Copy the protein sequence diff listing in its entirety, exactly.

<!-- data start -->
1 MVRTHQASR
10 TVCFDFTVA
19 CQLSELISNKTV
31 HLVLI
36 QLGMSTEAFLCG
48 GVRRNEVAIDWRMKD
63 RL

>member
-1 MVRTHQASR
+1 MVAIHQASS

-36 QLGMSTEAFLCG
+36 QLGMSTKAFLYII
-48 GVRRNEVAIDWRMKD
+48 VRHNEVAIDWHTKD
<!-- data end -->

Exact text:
1 MVRTHQASR
10 TVCFDFTVA
19 CQLSELISNKTV
31 HLVLI
36 QLGMSTEAFLCG
48 GVRRNEVAIDWRMKD
63 RL

>member
-1 MVRTHQASR
+1 MVAIHQASS

-36 QLGMSTEAFLCG
+36 QLGMSTKAFLYII
-48 GVRRNEVAIDWRMKD
+48 VRHNEVAIDWHTKD